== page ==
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Jay Pearson of Orangeburg writes letters to the editor periodically. His latest correspondence begins, "I am of the opinion that many believe that should the House vote to impeach President Trump, he will be removed from office ... so to set the record straight, I offer the following."

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From there, Pearson explains the impeachment process as follows: "Reducing impeachment of a sitting president down to the nitty gritty, the House is the investigating body. And after assembling a litany of facts can vote to impeach or not to impeach. The House cannot issue a finding of guilty. If a majority of the House votes to impeach, that finding is sent to the Senate where the impeachment trial is conducted. The chief justice of the Supreme Court presides, the Senate is the jury and the House appoints prosecutors from its membership. To impeach a president requires two-thirds of the Senate to vote for impeachment. If the Senate votes to impeach, the president is removed from office and the vice president becomes president."

Pearson is right to be concerned about what people know about government and its workings. Surveys routinely show very few understand the basics of the federal, state and local systems, from town halls to Congress, from magistrate's court to the Supreme Court. And with impeachment an unusual aspect of government as outlined in the Constitution by the nation's founding fathers, it's a safe bet that many remain unclear on what they are witnessing.

Remembering the Battle of the Bulge

Here's where the process stands:

▪ After debating two articles of impeachment against President Donald Trump, abuse of power and obstruction of Congress, the House Judiciary Committee voted along party lines to approve both articles.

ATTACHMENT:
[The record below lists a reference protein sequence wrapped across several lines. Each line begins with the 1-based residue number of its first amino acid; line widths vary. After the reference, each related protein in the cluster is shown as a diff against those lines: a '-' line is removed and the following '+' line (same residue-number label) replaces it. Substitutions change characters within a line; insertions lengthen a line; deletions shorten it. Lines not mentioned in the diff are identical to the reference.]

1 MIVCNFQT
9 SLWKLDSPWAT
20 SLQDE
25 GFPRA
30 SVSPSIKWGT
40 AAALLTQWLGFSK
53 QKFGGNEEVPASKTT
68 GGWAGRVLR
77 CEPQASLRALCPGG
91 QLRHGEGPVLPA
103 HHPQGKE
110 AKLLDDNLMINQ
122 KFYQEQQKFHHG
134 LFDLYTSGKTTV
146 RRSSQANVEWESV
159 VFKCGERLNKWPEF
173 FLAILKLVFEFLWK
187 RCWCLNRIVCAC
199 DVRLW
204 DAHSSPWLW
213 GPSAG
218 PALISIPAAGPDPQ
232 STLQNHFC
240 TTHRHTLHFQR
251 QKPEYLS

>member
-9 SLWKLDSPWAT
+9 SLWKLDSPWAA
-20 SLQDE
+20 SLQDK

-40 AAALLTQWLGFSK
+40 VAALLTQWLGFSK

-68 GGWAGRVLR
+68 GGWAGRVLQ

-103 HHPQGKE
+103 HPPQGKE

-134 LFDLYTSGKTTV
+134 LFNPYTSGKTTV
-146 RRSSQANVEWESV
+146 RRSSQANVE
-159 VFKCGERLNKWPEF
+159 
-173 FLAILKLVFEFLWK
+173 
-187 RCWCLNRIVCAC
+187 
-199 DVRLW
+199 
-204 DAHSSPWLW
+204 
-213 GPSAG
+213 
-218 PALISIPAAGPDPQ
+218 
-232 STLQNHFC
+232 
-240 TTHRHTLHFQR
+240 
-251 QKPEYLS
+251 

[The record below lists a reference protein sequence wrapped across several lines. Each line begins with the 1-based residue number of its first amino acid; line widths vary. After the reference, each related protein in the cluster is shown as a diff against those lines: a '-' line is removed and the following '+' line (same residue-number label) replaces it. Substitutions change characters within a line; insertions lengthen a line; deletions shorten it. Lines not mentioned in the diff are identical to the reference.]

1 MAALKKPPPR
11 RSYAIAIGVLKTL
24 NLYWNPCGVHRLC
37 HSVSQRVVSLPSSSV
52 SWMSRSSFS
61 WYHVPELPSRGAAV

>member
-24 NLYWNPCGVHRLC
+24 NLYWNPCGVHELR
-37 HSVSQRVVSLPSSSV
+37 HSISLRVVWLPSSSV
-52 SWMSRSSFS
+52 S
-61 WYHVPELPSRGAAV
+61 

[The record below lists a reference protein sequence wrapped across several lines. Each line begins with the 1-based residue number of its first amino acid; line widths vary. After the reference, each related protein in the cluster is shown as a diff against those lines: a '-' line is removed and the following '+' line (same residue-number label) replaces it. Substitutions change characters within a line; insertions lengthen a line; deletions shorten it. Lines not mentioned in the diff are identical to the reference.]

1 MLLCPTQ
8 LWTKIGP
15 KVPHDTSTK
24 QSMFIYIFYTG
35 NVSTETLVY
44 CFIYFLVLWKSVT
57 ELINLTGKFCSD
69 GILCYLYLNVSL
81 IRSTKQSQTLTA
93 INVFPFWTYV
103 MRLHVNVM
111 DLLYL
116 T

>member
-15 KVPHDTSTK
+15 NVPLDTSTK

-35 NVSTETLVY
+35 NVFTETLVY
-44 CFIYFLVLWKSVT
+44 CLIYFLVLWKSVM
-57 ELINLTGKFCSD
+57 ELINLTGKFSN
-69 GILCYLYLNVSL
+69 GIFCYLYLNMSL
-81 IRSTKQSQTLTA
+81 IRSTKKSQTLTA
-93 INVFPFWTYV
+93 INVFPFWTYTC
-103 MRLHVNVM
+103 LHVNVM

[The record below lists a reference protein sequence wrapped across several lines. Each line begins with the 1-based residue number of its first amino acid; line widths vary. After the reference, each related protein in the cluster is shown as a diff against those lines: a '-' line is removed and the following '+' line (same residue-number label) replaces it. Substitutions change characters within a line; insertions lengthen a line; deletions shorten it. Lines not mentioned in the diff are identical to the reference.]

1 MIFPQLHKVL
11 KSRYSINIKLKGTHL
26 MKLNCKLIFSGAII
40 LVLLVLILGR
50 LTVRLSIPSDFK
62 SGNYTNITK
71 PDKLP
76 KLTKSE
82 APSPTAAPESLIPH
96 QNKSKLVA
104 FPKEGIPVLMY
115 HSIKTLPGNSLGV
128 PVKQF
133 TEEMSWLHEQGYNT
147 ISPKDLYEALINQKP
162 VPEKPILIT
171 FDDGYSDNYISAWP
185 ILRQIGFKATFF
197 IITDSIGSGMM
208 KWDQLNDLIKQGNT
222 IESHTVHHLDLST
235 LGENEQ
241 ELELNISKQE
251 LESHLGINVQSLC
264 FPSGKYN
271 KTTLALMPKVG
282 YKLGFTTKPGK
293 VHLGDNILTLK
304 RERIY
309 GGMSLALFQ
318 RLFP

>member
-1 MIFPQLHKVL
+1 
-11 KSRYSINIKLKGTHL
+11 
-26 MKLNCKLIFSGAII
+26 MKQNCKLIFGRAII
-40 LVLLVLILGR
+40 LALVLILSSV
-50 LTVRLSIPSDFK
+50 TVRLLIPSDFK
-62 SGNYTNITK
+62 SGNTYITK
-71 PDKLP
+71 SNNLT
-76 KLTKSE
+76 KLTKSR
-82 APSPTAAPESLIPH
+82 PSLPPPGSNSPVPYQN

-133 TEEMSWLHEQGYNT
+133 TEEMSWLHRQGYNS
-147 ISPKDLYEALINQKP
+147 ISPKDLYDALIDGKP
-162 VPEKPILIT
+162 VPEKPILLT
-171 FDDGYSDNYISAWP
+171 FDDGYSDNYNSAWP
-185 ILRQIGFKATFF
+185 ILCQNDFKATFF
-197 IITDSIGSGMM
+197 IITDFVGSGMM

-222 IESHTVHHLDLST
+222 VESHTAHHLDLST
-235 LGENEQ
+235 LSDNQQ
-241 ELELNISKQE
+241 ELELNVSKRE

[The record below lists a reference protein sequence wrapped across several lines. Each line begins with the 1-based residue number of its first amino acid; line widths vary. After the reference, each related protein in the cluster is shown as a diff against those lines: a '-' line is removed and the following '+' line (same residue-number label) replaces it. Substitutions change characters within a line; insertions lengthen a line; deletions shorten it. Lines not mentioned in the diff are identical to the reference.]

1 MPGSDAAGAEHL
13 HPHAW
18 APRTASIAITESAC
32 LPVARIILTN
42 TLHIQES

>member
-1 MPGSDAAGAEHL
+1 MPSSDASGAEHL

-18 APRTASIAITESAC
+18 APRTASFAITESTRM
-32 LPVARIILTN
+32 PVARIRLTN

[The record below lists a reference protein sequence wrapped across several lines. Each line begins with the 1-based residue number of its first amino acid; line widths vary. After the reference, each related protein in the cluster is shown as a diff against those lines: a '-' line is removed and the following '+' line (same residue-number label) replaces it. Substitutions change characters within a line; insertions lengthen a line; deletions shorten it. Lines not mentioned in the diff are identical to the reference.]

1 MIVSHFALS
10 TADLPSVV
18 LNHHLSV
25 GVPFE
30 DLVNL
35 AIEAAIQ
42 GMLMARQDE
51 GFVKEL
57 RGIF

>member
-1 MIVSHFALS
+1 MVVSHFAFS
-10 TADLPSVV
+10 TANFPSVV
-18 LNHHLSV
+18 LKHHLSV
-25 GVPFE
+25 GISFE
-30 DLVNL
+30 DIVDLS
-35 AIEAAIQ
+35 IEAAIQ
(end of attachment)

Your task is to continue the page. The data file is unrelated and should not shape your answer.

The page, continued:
▪ The first article of impeachment accuses Trump of abusing his office by pressuring Ukraine to investigate his political rivals and withholding U.S. security aid and a White House meeting. The second accuses him of obstructing the investigation into his misconduct by blocking witnesses and disobeying subpoenas.

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▪The two articles of impeachment now go to the House floor for a vote. If a simple majority of the House votes to approve either article, Trump will become only the third president ever formally impeached, with impeachment meaning the equivalent of Trump being charged with wrongdoing.

▪If the House as expected votes for impeachment on Wednesday, a trial is to follow in the Republican-led Senate, with the chief justice of the Supreme Court presiding. Partisan lines are expected to be drawn in the upper chamber the same as in the House, with the Republican majority already vowing there is no way Trump will be found guilty. A primary question is how much of a trial there will be. Senate Judiciary Committee Chairman Lindsey Graham of South Carolina is advocating a short process. But Senate Majority Leader Mitch McConnell is saying he will go with the president's wishes in determining how many witnesses to call. Either way, the Senate is not going to convict Trump and oust him from office.

If the House vote on impeachment looks like a partisan exercise and the Senate's plans appear much the same, know that is exactly what the Trump impeachment is: A fight between Democrats and Republicans over a controversial president.

The founders did not intend impeachment to be a partisan process. It was to be a last resort in removing a leader commiting "high crimes and misdemeanors," thus endangering the country.

So what is unfolding in Washington now is little more than Democrats seeking to undo a Republican president and Republicans, no matter what, determined to prevent such. Trump will be impeached by the House and its Democrats and acquitted by the Republican majority in the Senate.

In the end, the entire process will further divide the country and, ominously, set the stage for partisan impeachments for presidents to come.

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